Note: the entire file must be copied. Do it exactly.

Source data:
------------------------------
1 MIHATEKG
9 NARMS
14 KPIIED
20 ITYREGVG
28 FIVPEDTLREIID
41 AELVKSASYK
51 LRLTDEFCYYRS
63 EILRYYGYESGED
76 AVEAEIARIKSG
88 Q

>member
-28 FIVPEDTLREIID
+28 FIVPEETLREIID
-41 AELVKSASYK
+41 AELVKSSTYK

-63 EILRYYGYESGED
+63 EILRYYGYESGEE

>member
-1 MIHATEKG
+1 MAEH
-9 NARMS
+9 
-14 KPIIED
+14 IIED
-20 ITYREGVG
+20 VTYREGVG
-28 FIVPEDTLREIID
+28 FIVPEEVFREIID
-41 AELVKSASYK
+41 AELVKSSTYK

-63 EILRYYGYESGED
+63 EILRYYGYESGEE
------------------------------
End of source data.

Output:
1 MIHATEKG
9 NARMS
14 KPIIED
20 ITYREGVG
28 FIVPEDTLREIID
41 AELVKSASYK
51 LRLTDEFCYYRS
63 EILRYYGYESGED
76 AVEAEIARIKSG
88 Q

>member
-28 FIVPEDTLREIID
+28 FIVPEETLREIID
-41 AELVKSASYK
+41 AELVKSSTYK

-63 EILRYYGYESGED
+63 EILRYYGYESGEE

>member
-1 MIHATEKG
+1 MAEH
-9 NARMS
+9 
-14 KPIIED
+14 IIED
-20 ITYREGVG
+20 VTYREGVG
-28 FIVPEDTLREIID
+28 FIVPEEVFREIID
-41 AELVKSASYK
+41 AELVKSSTYK

-63 EILRYYGYESGED
+63 EILRYYGYESGEE